Mobile and Internet ‘essential’ to UK consumers

UK consumers believe that they can’t do without the Internet and mobile phones, Ofcom research reveals.

The media regulator examined which communications services UK consumers consider ‘essential’ in their day to day lives and whether they are affordable, particularly for the most vulnerable in society. This forms part of Ofcom’s ongoing work to ensure consumers receive value for money from their communications services.

The study found that telephone services, in particular mobiles, and Internet access were most essential to UK consumers. Some 61 per cent of consumers rated voice services (mobile or landline) as essential, 59 per cent considered mobile voice or text services as essential, while 57 per cent regarded personal internet access as essential.

The research also revealed that certain services are considered essential by some, but less important by others, with age being a key factor. Landline telephone services are considered essential by people aged 75 and above (61 per cent), compared to just 12 per cent of 16-24 year olds. However, accessing the internet via a smartphone was considered essential to 53 per cent of 16-24 year olds, but to no one aged 75 and above.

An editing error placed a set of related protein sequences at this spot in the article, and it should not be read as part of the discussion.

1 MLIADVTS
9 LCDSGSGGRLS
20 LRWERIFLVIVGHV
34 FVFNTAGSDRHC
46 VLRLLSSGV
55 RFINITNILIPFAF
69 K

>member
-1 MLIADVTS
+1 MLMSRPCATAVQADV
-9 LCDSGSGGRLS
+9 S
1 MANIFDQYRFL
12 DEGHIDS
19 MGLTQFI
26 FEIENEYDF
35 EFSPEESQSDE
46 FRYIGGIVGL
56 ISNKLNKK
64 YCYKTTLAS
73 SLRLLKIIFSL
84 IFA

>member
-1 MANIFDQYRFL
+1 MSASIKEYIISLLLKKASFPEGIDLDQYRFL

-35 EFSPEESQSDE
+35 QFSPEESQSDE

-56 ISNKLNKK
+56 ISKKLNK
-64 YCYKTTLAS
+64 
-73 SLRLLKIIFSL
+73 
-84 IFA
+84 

Ofcom also examined the affordability of essential communications services. Among those consumers who said they were responsible for paying for them, 86 per cent said they never had difficulties meeting the costs.

This is consistent with previous Ofcom showing that consumers had benefitted from falling prices and an increase in choice and quality over the last 10 years.

The high take-up of essential communication services shows that, in most cases, cost is not a barrier to use. Some 95 per cent of households have at least one mobile phone, 84 per cent have a landline and 82 per cent an internet connection.

But for some consumers, particularly those in low income households, cost is a reason for not having a desired service. This applies particularly to broadband, with 7 per cent of consumers saying they would like to have broadband but don’t because of the cost.

Ofcom has a programme of work to help consumers who face debt or are excluded from using communications services because of cost. This includes:

* improving links between debt charities and communication providers to encourage them to be more responsive to the changing circumstances of consumers;
* improving awareness of the most affordable deals. Ofcom has already published a consumer guide on ‘;
* reporting annually on the prevalence of debt and cost as barriers to participation;
* improving switching processes and an examination of whether there are any particular barriers to switching for low income consumers.

Claudio Pollack, Ofcom’s Consumer Group Director, said: “While it’s encouraging that the majority of people don’t experience difficulties paying for their communications services, it’s important that help is available for those who do. We’re working to ensure that all consumers can benefit from the communications services which are most important for modern life.”

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